• Sex and TV The suggestion is that an increase in images of sex on television may foster sexual maturity, in a way that food stimulates salivation.
  • There are many unanswered questions on early puberty besides 'what's causing it?' Is it continuing to decline? is another and no one yet knows. In the meantime girls who mature early raise some interesting issues for schools, GPs, health policy makers and parents.

    Is my daughter normal?

    If the average girl has her first period at age 12.5 it means there is a younger end of normal that is around 9 or 10 and an upper end of about 14 or so. Even so according to Dr Foran, it is unlikely that girls having their first period beyond those norms would be investigated unless there were other health issues involved.

    However she warned, "It is the girls on the far ends of the spectrum who have the hardest time. The first period is always accompanied by a growth spurt so you get girls at the lower end who are bigger than their classmates, who are squeezed into dresses with no room for breasts, who find there are no sanitary products in the toilets and where touch games are no longer appropriate.

    At the other end of the spectrum there is the 15 year-old who is always at the front of the school photograph because she's the smallest and she has boys poking at her and teasing her about her lack of breast development. These girls are not catered for," she said.

    Mental Health

    "This is a serious public health issue," according one of the authors of the original 1997 landmark study. Professor Marcia Herman-Giddens of the University of North Carolina School of Public Health said, "We don't know about the sexual urges of 7 and 8 year-old girls and how they might affect their mental health."

    Clinical implications

    The clinical implications of early puberty may also be serious because early menarche, like late menopause are among the few risk factors for breast cancer that have been firmly established. However it should be said that it is only one of the risk factors involved.

    Sex Education

    It has been suggested that if these girls do not become aware of their blossoming sexuality, they might become victims of sexual predators. Dr Foran said, "Parents have to be franker about sex from early childhood to give their daughters self respect and the knowledge to protect themselves from predatory people."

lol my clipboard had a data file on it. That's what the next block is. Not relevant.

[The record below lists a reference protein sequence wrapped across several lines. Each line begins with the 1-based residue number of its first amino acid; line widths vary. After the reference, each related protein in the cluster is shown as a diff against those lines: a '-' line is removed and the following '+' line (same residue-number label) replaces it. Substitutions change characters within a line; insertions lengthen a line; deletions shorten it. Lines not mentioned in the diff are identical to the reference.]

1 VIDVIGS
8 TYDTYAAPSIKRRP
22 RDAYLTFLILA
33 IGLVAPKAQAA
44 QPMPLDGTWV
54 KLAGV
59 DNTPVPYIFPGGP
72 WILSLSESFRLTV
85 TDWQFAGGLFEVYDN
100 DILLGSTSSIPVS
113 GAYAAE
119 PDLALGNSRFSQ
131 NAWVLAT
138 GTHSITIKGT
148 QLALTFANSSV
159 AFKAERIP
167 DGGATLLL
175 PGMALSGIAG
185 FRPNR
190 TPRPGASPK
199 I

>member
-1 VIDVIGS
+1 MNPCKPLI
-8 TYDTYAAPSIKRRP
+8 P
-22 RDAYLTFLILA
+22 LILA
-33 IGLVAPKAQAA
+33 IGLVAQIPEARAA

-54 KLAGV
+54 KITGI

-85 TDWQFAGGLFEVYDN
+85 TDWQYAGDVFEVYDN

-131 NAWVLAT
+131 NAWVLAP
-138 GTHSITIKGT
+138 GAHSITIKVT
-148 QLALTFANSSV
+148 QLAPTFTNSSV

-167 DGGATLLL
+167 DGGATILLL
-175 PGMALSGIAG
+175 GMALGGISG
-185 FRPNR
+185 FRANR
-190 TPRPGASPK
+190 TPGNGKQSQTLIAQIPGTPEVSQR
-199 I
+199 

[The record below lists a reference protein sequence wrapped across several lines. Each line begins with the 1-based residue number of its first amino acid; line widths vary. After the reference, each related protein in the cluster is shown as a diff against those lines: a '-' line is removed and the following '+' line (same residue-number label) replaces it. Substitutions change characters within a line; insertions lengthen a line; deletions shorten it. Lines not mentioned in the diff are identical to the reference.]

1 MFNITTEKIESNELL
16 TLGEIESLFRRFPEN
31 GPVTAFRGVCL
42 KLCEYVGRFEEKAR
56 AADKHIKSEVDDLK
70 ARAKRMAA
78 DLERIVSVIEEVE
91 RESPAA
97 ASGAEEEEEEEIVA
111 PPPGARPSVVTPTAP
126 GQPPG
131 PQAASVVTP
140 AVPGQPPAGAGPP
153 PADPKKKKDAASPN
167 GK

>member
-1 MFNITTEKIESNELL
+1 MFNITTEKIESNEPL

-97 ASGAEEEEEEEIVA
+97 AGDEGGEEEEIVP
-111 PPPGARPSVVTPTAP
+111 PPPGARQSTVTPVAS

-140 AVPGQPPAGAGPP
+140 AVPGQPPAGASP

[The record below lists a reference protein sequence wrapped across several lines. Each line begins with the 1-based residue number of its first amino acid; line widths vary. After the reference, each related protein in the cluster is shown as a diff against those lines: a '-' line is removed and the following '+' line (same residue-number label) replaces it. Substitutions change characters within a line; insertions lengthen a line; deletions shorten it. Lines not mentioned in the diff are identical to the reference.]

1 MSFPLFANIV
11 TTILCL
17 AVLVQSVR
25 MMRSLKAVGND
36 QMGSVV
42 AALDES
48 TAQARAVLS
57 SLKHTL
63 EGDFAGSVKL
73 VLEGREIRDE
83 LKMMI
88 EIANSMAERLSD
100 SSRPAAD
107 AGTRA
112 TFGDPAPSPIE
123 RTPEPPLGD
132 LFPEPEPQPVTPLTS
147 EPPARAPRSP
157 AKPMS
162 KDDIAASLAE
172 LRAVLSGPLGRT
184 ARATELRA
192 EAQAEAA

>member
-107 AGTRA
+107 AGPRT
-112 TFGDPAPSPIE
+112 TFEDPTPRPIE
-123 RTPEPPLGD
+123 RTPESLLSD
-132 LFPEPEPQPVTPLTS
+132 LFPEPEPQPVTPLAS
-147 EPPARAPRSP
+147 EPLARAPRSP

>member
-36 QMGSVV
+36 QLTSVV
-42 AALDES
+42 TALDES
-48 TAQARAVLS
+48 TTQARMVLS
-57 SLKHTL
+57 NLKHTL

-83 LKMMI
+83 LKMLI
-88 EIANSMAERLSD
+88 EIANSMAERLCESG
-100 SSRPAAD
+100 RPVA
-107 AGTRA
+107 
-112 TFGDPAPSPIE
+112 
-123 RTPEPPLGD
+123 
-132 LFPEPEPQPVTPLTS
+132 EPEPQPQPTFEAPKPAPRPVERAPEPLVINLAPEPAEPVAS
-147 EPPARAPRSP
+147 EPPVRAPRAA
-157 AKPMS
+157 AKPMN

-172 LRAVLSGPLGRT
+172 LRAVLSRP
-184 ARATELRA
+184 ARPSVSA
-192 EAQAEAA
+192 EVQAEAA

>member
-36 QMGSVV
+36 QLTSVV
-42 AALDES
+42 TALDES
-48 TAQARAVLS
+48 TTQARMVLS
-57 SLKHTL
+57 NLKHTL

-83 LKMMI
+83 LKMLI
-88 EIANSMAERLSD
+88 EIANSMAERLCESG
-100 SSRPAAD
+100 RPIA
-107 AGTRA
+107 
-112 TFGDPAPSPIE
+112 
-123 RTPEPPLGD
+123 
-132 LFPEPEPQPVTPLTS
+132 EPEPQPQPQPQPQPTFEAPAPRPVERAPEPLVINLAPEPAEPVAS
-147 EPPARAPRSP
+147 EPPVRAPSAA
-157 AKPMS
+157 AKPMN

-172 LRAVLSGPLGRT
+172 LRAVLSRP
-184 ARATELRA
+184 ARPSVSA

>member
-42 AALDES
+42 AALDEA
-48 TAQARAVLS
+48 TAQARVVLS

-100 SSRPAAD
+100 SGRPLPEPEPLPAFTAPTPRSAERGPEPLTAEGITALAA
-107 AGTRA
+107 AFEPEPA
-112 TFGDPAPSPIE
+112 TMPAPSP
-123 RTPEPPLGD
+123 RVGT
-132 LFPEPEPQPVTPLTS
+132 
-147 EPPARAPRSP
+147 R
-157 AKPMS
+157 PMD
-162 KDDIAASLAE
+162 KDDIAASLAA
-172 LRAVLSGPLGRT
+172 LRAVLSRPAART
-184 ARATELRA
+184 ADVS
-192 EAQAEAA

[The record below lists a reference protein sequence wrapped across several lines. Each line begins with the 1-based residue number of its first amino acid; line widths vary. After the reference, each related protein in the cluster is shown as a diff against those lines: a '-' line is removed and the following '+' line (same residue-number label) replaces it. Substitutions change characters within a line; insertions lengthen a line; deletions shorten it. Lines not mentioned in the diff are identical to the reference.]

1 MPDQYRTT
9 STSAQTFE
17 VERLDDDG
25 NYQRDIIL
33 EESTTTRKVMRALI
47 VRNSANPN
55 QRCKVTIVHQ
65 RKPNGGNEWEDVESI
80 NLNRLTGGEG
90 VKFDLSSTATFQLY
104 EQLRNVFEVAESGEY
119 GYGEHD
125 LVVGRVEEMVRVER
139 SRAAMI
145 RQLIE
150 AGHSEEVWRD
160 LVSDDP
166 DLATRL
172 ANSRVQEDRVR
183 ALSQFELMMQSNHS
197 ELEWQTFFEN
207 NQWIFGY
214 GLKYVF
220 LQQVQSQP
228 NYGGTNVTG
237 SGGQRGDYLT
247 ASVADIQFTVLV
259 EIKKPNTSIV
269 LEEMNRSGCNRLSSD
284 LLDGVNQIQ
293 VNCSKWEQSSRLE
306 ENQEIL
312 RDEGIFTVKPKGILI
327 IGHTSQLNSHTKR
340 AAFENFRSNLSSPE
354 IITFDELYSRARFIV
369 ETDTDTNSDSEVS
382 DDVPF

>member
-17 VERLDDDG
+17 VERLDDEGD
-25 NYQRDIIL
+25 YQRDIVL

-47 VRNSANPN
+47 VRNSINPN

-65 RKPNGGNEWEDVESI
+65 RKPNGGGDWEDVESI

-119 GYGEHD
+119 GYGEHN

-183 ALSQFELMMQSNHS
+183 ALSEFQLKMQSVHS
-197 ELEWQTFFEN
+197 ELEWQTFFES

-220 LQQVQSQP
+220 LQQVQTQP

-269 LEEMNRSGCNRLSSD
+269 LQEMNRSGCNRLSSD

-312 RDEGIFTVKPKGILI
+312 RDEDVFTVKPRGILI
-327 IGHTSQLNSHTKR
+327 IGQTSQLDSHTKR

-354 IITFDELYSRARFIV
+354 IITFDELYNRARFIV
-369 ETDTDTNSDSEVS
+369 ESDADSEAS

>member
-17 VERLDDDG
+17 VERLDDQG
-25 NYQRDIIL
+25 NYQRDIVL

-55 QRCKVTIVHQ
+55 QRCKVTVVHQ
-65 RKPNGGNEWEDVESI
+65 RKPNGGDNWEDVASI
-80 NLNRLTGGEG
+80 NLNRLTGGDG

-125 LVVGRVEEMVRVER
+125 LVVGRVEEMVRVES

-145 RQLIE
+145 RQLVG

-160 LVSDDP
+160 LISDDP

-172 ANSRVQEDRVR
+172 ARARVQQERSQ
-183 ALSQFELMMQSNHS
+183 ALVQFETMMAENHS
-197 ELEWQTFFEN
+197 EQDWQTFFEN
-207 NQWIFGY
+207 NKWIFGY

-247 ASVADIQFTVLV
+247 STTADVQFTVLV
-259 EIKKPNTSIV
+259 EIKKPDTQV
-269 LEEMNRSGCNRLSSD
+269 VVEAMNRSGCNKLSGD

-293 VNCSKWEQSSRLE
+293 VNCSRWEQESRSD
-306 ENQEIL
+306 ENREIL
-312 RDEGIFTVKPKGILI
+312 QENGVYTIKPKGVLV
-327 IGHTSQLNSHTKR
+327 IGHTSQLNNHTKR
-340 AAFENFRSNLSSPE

She suggests that sex education should begin at home where a child can become familiar with sexual terms without embarrassment. At school sex education has to be carried out in an environment which encourages children to not to see sex as something smutty, and conversations between the sexes should be encouraged so they can find out from each other what growing up is like for each of them.

    "It has to be done in a day to day setting and be part of a continuum. It should be a seamless mix with everything else that's going on in kids lives," she said.

    And what of boys?

    Whether boys are experiencing early puberty is unknown. Research is ongoing.

    _____________________________________________________________ References:

    1997 Early on set of puberty study. PEDIATRICS Vol. 99 No. 4 April 1997, pp. 505-512)

    2001 study on obesity and early onset of puberty. PEDIATRICS Vol. 108(2) Aug 2001; pp. 347-53

    FPA Health at http://www.fpahealth.org.au/

    ABC News at http://abcnews.go.com/sections/living/DailyNews/earlypuberty010207.html

    By Peta Newbold

    Reprinted with permission from Editforce

This website and article is not a substitute for independent professional advice. Nothing contained in this website is intended to be used as medical advice and it is not intended to be used to diagnose, treat, cure or prevent any disease, nor should it be used for therapeutic purposes or as a substitute for your own health professional's advice.  All Health and any associated parties do not accept any liability for any injury, loss or damage incurred by use of or reliance on the information.